Catholic Archdiocese of New York removes all priests accused of sex abuse, report says

Cardinal Timothy Dolan asked a former judge to review how the New York Archdiocese handled allegations of sexual abuse by the clergy.
Cardinal Timothy Dolan asked a former judge to review how the New York Archdiocese handled allegations of sexual abuse by the clergy.

NEW YORK – Every priest in the Roman Catholic Archdiocese of New York who has a substantial sex-abuse accusation against him has been removed from ministry, according to a report released today.

That finding was revealed in a report by former federal judge and prosecutor Barbara Jones, who was tasked by Cardinal Timothy Dolan with studying the archdiocese's handling of sex-abuse complaints.

Her findings show a near stop to all abuse in the archdiocese since the early 2000s.

"Almost all the complainants received over the last several years are not complaints of current conduct, but rather they are complaints about conduct which occurred sometimes decades ago," Jones said.

Jones, who is serving as special counsel and independent investigator for the archdiocese, looked at its policies, procedures, and protocols related to the problem. She shared her findings and recommendations at a news conference at the Catholic Center in New York City.

Jones said the current processes for dealing with sex-abuse complaints are "working very well."

"There have only been two substantiated claims of sexual abuse of a minor since 2002," Jones said.

The archdiocese – which covers Westchester, Rockland, and Putnam counties, along with parts of New York City and the Hudson Valley – faces a bevy of lawsuits amid accusations of sexual abuse.

Cardinal Dolan was pleased with the results, which showed the system has been working for the most part.

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For Dolan commissioning the report was about rebuilding trust he believed the church lost in the wake of the child sex abuse scandals.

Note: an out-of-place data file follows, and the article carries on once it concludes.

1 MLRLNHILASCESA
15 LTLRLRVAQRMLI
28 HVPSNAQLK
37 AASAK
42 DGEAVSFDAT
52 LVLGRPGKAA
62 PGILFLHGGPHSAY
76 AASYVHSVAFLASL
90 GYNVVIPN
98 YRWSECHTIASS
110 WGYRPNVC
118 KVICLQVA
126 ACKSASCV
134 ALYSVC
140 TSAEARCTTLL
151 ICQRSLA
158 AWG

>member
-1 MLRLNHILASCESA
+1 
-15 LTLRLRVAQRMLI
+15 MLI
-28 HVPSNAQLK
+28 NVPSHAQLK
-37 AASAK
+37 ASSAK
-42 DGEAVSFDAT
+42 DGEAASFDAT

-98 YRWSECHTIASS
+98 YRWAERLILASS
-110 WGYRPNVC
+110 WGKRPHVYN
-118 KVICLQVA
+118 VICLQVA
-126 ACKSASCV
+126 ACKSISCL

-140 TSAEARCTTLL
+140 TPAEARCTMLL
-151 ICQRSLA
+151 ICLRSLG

"I've had people tell me that they didn't trust the bishops or the church," Dolan said.

Among the chief recommendations in the report is that the archdiocese upgrade its technology to better track priests' backgrounds and monitor their training.

The archdiocese should also hire someone whose sole responsibility would be to oversee sex-abuse complaints, according to the report.

Jones emphasized converting the archdiocese current paper filings into digital ones is the first step to preventing any more abuse.

"The real focus here is on prevention and converting to digital records can help with that," Jones said. "Data is vital in the protection of children."

Jones also mentioned Safe Environment training that the archdiocese requires anyone working with children to undergo. That training is currently required once, but she suggested that it be an annual mandate, particularly in archdiocesan schools.

The Lay Review Board should also add new members who have more areas of expertise, Jones said. The board, which includes judges, lawyers, parents, a priest, a psychiatrist, and a religious sister, decides whether an allegation is substantiated. If it is, the board would recommend that the cardinal remove the priest from ministry.

Jones also is assisting in developing new protocols for dealing with allegations of abuse against adults in positions of power. She will summarize her findings and recommend how the archdiocese should respond to the sexual abuse crisis.

Some 290 lawsuits were filed against the eight dioceses of the Catholic Church in New York state, 110 of which were filed against the New York Archdiocese on the first day that suits could be filed, The Journal News/lohud previously reported.Jones said more than $67 million has been paid to 338 people who have been abused.

Contributing: Matt Spillane

This article originally appeared on Rockland/Westchester Journal News: Roman Catholic Archdiocese of New York removes accused priests